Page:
Many people want the best for others. Such good intentions are very important, much better than bad intentions. But few have the commitment to organize ways for people in need to find us when they need. Few have the skills of listening, empathy, caring and support to meet people where they are in this messy work of suffering. Please stand and give a hand to your commitment, skill and generosity, and greet the people around you by saying, “Thank you for being part of this.”
There are two kinds of people–those who think there are two kinds of people and those who don’t. I may be a third kind, however, who believes both. The human struggle has many choices–healthy or unhealthy, kind or cruel, creative or destructive–while the cosmic totality of life enfolds everything into its regenerative nature. I experience the duality of human joys and tragedies and the unity of existence.
Trauma sets in when the needs feel greater than our resources. So staying in touch with the great, cosmic power of life serves as a great antidote to trauma. Life is an endless abundant resource, greatly outstripping human need. Even the destructiveness of the atomic bomb could not stop life from coming back. The grass, trees, birds, flowers, people, cities are back. Stand up and greet those near you. Share your name and a power for good I have is…
This power for good is always present, even where we fail or are inadequate. Rumi says, “The wound is the place that the Light enters you.” Many traditions believe that mistakes are the cracks that the Divine comes through. When we are perfectly ourselves, our weaknesses become opportunities to call on other’s strengthens. We fit together as a community. Through our flaws and failings we are able to see the power of life beyond our own ego. This is the source of conviction. In English, it comes from the root, “to be convicted,” to be guilty. Our shortcomings allow us to experience true humility and conviction.
Trauma sets in when the needs feel greater than our resources. So learn to speak about as well as listen to other’s experiences of violence, suffering and pain. We practice doing this in a way that releases, not just relives, these harmful experiences. But speaking about them demystifies them, and reduces their edge of surprise. We express and offer time to release emotions, then call ourselves back to this time and place with fresh, clear minds to form insightful stories of our lives. From this position we can make better decisions and take more effective action. We experience ourselves as capable and resourceful.
Trauma sets in when the needs feel greater than our resources. So ask for good attention. We are often overwhelmed when we do not get good attention when we need it. Trying to manage our emotions on our own, alone, reenacts the isolation that created the trauma in the first place. Asking for good attention when you feel emotional contradicts the distress. Who can I ask for attention from and offer them attention?
In John, Jesus says I will no longer call you servants, I will call you friends, when you do as I direct and that is to love–love one another he says three times. When we commit to taking good care of ourselves and each other, we can be truly available and prepared to assist others. We must vigilantly take inventory of where our service comes from–love or fear.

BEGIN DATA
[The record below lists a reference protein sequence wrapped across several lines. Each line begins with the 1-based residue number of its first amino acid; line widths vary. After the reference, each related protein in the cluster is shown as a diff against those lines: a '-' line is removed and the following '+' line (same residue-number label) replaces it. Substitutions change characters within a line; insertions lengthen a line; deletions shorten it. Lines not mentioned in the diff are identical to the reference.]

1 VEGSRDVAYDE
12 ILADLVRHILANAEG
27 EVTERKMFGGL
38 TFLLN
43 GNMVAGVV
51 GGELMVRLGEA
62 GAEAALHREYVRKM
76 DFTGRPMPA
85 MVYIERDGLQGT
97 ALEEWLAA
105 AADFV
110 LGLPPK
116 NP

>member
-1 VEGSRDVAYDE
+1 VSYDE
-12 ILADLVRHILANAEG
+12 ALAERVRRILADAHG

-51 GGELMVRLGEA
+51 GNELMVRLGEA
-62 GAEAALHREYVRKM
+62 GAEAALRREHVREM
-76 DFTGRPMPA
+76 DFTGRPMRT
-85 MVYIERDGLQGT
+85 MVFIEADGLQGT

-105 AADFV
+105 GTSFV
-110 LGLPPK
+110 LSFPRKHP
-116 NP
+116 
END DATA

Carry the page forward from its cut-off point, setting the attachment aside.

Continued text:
Help often does not help–it can be very condescending, disrespectful and disempowering. Beware of the pitfalls of service that arise from fear and a crisis of faith: trying to earn a sense of value, trying to rescue others from their own lives, appeasing our sense of guilt or shame for the way we live, escaping or numbing ourselves through busy-ness, masking control over others or playing God ourselves. Check that service arises from love and a sense of faith in the power of life: expressing the joy of life, connecting to the Divine through relationships, being available when our house and relationships are in good order, sharing life’s abundant gifts, liberating ourselves from exploitative or oppressive relationships, and testing our integrity by love and conscience.
Love exists in relationship. For love, we need one another. Together we learn to love life, ourselves and each other in this messy, hard work of being human.
Trauma and Resiliency Workshop (3 hours)
Life Lines volunteer counselors joined Pullip, Nadine and Jungjoo for a mini workshop on trauma in Busan, Korea. We opened by stopping, letting go of all extra effort or tension in our bodies and minds, and noticing the preciousness of the transforming power of life given to us in each moment, heartbeat and breath. We went around the circle to name a power for good I have is. We introduced the AVP Roadmap of friendship, affirmation, communication, cooperation, and how the trauma recovery parallels it with agreements, safety with ourselves and others, remembering (when memory is stored in a part of the brain that has no language), and reconnection, how to cooperate when the relationships have been wounded. Then we worked on positive words, affirmation, listening and speaking. We drew our core selves, what it felt like when we felt totally alive and our authentic selves, and we did a short companion exercise staying in our core selves and remembering the core self of others. Just recognizing that people who volunteer to share their compassion for others often have suffered ourselves. Taking care of ourselves is critical to prevent burn out while supporting others. Being good companions to one another as well as others goes a long way towards healing.